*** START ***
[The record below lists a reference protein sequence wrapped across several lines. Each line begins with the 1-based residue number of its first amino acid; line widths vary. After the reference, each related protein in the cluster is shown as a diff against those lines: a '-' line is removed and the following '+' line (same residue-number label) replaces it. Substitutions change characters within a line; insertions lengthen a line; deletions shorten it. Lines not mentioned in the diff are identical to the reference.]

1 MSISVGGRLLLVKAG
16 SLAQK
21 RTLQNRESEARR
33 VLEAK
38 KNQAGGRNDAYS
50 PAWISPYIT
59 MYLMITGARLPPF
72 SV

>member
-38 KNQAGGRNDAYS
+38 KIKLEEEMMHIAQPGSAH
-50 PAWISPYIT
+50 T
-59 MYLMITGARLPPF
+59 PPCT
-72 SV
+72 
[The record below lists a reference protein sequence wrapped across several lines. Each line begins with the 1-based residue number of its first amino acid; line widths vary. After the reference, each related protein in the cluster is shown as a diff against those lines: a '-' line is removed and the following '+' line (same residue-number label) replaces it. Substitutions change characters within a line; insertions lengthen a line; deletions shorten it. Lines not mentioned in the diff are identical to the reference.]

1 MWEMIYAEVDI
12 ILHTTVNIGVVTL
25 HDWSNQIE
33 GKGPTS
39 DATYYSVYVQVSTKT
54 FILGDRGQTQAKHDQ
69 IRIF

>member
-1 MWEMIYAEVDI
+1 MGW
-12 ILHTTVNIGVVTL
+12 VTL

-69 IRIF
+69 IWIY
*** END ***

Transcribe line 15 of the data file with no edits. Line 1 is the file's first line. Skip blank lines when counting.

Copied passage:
-59 MYLMITGARLPPF